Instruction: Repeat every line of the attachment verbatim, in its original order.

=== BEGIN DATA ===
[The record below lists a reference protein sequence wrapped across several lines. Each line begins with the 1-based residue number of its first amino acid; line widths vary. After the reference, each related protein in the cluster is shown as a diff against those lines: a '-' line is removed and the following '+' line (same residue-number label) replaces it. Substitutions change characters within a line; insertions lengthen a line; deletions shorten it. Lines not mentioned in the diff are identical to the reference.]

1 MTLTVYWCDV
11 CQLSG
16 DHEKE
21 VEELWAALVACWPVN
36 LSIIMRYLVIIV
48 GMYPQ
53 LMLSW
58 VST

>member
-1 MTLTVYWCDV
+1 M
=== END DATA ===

[The record below lists a reference protein sequence wrapped across several lines. Each line begins with the 1-based residue number of its first amino acid; line widths vary. After the reference, each related protein in the cluster is shown as a diff against those lines: a '-' line is removed and the following '+' line (same residue-number label) replaces it. Substitutions change characters within a line; insertions lengthen a line; deletions shorten it. Lines not mentioned in the diff are identical to the reference.]

1 MTLTVYWCDV
11 CQLSG
16 DHEKE
21 VEELWAALVACWPVN
36 LSIIMRYLVIIV
48 GMYPQ
53 LMLSW
58 VST

>member
-1 MTLTVYWCDV
+1 M